Northwest Brook – then and now

Reprinted from Decks Awash, Volume 15, Number 6
November – December 1986
Photograph from MUN Digital Archives

(Click on photo to enlarge)

William Smith beside his picture of when he was in the Royal Navy.

William Smith is 95 years young with a face people may recognize as having for many years been featured on CBC-TV’s Land and Sea. His grandfather came from England and was one of the early settlers in Island Cove. William can remember the early days of Northwest Brook from the time his father moved from Island Cove. Half the children, including William, were born in Island Cove and half in Northwest Brook.

As a young boy, William joined the Royal Navy in 1910 and trained aboard the HMS Calypso which operated from St. John’s as a training ship for Newfoundland recruits. After the war, he returned to Island Cove and about 45 years ago moved to Northwest Brook.

“There were only nine families and up to 120 people in the 1940s,” William recalls. “Now there are 220—quite a lot of people have moved in from all over the place. There’s no fish here now, but it used to be all fishermen. I’m the oldest person in Northwest Brook.

“I worked at all trades—in construction at Corner Brook and the airport at Gander, and I spent a considerable time in Labrador fishing. The last schooner left this area just after the Second World War. There were just two ships still going from Hillview, the W. J. Ellison with Albert Stoyles as captain and the Dave E. Guy under David Stoyles. My brothers went with different skippers from other communities. I also spent about 25 years in the lumberwoods.”

William remembers visiting London during his four years in England during the war.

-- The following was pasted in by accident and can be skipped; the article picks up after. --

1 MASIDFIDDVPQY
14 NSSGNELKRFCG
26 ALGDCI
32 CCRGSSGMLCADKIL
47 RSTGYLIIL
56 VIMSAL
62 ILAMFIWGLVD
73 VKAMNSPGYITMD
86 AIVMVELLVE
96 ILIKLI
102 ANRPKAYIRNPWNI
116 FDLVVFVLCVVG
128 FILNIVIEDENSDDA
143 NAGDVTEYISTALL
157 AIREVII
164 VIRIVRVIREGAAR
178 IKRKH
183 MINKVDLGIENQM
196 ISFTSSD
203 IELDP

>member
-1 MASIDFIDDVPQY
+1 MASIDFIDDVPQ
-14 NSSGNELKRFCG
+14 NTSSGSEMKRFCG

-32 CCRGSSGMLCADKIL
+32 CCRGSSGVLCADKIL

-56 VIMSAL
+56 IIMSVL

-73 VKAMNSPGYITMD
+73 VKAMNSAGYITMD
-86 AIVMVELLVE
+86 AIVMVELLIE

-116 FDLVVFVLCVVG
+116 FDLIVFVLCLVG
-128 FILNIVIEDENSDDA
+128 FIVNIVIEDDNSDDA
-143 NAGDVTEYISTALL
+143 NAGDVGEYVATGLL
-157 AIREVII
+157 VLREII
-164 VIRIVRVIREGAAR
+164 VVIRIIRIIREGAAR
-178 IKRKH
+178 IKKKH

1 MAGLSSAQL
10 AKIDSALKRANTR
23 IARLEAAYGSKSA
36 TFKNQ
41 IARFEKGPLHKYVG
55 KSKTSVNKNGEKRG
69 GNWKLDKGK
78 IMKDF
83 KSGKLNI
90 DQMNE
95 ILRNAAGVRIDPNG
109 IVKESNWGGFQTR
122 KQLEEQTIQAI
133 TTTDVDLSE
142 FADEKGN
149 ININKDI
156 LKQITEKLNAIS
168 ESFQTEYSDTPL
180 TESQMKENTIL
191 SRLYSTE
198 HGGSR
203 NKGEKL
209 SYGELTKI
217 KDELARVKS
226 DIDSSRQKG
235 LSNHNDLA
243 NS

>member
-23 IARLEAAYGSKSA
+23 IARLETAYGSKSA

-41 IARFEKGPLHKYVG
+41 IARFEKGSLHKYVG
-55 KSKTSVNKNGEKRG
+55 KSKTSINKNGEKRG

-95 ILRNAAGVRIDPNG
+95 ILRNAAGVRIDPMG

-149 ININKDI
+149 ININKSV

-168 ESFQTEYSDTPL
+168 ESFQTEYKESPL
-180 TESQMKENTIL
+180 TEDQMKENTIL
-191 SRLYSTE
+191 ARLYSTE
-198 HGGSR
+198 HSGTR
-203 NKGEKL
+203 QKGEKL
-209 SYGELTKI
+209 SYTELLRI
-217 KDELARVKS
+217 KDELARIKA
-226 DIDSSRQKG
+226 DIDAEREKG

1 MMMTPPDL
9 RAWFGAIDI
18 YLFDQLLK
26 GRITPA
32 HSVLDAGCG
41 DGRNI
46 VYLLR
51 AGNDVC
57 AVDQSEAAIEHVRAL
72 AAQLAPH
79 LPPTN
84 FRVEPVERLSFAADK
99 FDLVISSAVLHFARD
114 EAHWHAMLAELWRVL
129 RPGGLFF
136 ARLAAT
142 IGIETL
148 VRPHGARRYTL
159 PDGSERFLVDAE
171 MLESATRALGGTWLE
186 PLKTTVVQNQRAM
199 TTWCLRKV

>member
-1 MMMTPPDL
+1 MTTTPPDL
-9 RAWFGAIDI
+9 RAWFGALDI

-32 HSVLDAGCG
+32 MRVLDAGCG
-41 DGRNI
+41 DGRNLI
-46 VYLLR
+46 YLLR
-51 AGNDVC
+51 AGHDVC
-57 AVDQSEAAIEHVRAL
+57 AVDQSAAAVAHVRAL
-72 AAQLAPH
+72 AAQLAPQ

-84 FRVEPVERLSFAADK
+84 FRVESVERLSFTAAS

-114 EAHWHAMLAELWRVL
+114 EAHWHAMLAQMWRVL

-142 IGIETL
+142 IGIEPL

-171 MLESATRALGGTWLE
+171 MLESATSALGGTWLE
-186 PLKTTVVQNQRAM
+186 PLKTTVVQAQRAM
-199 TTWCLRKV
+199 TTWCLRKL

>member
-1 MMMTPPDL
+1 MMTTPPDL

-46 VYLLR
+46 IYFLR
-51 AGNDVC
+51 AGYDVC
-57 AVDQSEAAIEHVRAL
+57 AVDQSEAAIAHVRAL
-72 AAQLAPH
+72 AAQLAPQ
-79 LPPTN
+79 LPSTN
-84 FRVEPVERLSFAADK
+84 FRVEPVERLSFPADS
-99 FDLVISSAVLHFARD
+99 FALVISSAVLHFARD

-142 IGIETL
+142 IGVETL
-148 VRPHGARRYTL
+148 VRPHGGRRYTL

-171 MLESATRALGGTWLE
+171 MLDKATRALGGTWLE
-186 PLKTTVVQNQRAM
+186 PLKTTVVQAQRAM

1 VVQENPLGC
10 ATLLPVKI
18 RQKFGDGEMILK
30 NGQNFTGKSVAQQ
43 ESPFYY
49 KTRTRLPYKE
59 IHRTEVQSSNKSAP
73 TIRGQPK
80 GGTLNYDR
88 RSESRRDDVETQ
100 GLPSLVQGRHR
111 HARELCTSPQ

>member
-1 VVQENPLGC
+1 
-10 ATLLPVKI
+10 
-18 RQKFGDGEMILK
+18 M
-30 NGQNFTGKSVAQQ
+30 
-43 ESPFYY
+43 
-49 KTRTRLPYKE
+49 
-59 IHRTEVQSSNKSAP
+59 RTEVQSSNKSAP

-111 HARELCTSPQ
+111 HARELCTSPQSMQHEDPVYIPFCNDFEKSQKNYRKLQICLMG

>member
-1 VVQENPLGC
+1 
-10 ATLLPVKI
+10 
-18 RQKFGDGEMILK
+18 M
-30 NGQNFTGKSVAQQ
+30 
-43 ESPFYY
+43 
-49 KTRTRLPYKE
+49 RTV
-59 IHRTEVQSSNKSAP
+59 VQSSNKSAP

“I had an aunt over there who married a soldier from Toronto and settled in Stratford upon Avon—as nice a place as ever I’ve been,” he comments. “I missed her house along a row of cottages and asked the milkman where number 26 was. I rapped on the door and out came my aunt. She looked at me and said she knew me. I was 22 years old and she recognized me although she hadn’t seen me since I was a baby. Her husband had a job on the railway and he took me through London on his three days off. I’d like to go back over there, but London was crowded even then. There’s a schoolmaster here from England whose wife is Canadian. I expect him around for a cup of tea anytime now.”  

The only problem William has now is some difficulty in hearing, perhaps not surprising at 95 years of age, but annoying nonetheless.  “This deafness is the worst thing in the world and there’s no remedy for it,” he admits. “I don’t know when it happened, but it could have started in wartime. I’d really like to get a pair of those hearing-aid implants. You go to church and don’t hear the preacher, so you might as well stay home. Apart from that, I feel fine and still do a lot of walking. I miss the days when there were only footpaths here—people just don’t seem to walk anymore.”

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Transcribed by Wanda Garrett, February 2019

These transcriptions may contain human errors. As always, confirm these as you would any other source material.